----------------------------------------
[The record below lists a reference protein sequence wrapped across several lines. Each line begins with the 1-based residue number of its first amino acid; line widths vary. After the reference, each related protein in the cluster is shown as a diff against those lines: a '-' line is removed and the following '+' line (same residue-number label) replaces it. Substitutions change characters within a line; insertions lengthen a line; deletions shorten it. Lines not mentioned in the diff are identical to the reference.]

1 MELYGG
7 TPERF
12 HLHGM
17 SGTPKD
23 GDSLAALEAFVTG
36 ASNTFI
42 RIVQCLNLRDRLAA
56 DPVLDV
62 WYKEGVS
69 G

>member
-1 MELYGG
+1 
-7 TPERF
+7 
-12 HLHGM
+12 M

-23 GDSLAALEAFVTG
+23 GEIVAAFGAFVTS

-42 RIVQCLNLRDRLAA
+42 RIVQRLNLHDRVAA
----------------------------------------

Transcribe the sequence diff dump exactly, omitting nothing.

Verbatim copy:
[The record below lists a reference protein sequence wrapped across several lines. Each line begins with the 1-based residue number of its first amino acid; line widths vary. After the reference, each related protein in the cluster is shown as a diff against those lines: a '-' line is removed and the following '+' line (same residue-number label) replaces it. Substitutions change characters within a line; insertions lengthen a line; deletions shorten it. Lines not mentioned in the diff are identical to the reference.]

1 MELYGG
7 TPERF
12 HLHGM
17 SGTPKD
23 GDSLAALEAFVTG
36 ASNTFI
42 RIVQCLNLRDRLAA
56 DPVLDV
62 WYKEGVS
69 G

>member
-1 MELYGG
+1 
-7 TPERF
+7 
-12 HLHGM
+12 M

-23 GDSLAALEAFVTG
+23 GEIVAAFGAFVTS

-42 RIVQCLNLRDRLAA
+42 RIVQRLNLHDRVAA